‘Santa Claus’, as he is currently represented in the United States, most resembles Sinterklaas, the Dutch St. Nicholas. “In the year 303, the Roman emperor Diocletian commanded all the citizens of the Roman Empire, including the citizens of Asia Minor, to worship him as a god. Christians, who believed in only one god, resisted the emperor’s orders and as a result were imprisoned. Saint Nicholas was among the many imprisoned. He was confined for more than five years, until Constantine came to power in 313 AD and released him. Later in life, Saint Nicholas became the Archbishop of Myra and the guardian of merchants, sailors and children.
He performed many good deeds including miracles. It is said that Saint Nicholas stopped storms at sea to save sailors and brought dead children back to life. The legend of Saint Nicholas, who died 6 December around 340, became very popular in the Medieval Ages, when Italian soldiers transported his remains from his burial site in Myra to Italy. In Bari, a small town in Southern Italy, a church was built in Saint Nicholas’ name, and soon Christian pilgrims from all over the world visited the church and took his legend home with them. As the tale of Saint Nicholas spread throughout the world, his character was adapted, taking on characteristics of different countries.” http://www.expatica.com/nl/lifestyle_leisure/lifestyle/the-sinterklaas-story–117.html
Santa Claus as we know him today in the United States is much more than a Christian gift giver, however. What about the sleigh and reindeer, for example? That’s where the ‘characteristics of different countries’ comes in. When the Germanic tribes were gradually converted to Christianity, the Church had an overt policy of incorporating pagan traditions into Christian ones, which is how we get Christmas in the first place. In Wales, the first day of winter was celebrated on Nov. 1, but many pagan cultures celebrated the solstice (see my post here: https://sarahwoodbury.com/the-darkest-day-of-the-year/) and thus Jesus’s birth occurred then too, rather than in the spring when it most likely happened.
One adaptation I find fascinating is the writing of The Heliand, the first four books of the Bible in Saxon, except Jesus is turned into a thane and the twelve disciples are his warriors. See it here: http://www.wdl.org/en/item/4107/
Anyway, back to Santa … “One of the most famous and enduring Wild Hunt mythology strands comes from Germanic folklore from Germany, Norway, Sweden and Denmark, recounting how at Yuletide, Woden or Wotan in the Anglo Saxon tradition or Odin in Scandinavian lands led the Wild Hunt through the heavens. In pre Christian oral traditions it would seem, however, Odin chased wood elves or, sometimes, beautiful maidens at the Midwinter Solstice around December 21, one of the main times the Hunt was seen. Some accounts say he dropped gifts at the foot of his sacred pine for the faithful, possibly one of the origins of Christmas presents. Odin’s eight-legged horse Sleipnir was the source for the legend of the eight reindeer of Santa Claus. Santa himself was the old Holly King/Odin and Saint Nicholas rolled into one.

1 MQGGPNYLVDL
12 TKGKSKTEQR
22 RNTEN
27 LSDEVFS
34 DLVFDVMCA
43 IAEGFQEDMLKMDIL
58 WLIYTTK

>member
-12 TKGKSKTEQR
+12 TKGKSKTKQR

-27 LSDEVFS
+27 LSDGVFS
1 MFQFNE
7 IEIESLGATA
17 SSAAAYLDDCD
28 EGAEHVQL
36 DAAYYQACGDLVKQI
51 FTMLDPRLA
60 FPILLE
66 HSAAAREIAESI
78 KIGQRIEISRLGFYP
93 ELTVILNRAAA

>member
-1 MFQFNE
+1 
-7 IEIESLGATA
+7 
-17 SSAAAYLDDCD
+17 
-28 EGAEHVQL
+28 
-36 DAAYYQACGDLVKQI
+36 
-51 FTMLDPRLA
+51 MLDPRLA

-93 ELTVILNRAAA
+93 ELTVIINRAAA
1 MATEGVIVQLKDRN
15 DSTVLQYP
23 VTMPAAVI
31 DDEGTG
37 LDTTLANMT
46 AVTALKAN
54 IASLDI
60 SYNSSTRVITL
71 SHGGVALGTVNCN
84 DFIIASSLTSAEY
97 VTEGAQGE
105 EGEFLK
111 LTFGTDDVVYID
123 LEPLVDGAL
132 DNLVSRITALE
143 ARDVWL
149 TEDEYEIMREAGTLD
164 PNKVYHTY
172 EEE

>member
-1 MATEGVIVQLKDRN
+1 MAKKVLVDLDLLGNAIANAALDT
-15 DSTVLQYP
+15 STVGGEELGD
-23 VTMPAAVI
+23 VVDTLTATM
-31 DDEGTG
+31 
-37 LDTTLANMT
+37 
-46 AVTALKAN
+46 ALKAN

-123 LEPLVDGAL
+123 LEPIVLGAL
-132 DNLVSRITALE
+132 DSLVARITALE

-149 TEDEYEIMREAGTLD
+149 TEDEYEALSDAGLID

When Odin was demonised (he can still be seen in his devilish persona as Black Peter or Black Rupert in St Nicholas Day processions in Europe) Odin’s huntsmen and women became the ungodly dead, who unable to gain admission to heaven, were released from hell to hunt for—what else but souls?” http://www.cassandraeason.com/folklore_legend/the-wild-hunt.htm
“Long before Christianity spread throughout the world, Pagan rituals and customs were prevalent throughout the lands and there was another whose arrival was long awaited by the inhabitants of northern Germany and Scandinavia – Odin the Wanderer or Wodan, the father of all the gods. Also known as the warrior god, the legends that became part of our Santa tradition were mostly of the benevolent kind. It was Odin who traveled the skies by night on his sled with his eight-legged horse Sleipner bringing gifts of bread for those in need.
According to Viking lore, the northern Germans and Scandinavians celebrated Yule, a pagan religious festival heralding the arrival of the winter solstice from mid-December to early January. During this time, many believed that Odin, disguised in a long blue-hooded cloak, would travel to earth on his eight-legged horse, to observe homesteaders gathered around the campfires to see how content the people were and for those in need of food, he left his gifts of bread and disappeared.
As traditions grew over time, the children of these lands would anticipate the arrival of gift-bearing Odin and would fill their boots with straw, carrots or sugar and place them near the fireplace so that Sleipnir could come down to eat during his midnight rides. Odin would then reward these kind children by replacing the food with gifts and candy treats inside the boots.” http://www.examiner.com/article/christmas-traditions-europe-odin-and-the-celebration-of-yule
And now we have Santa visiting children on Christmas Day.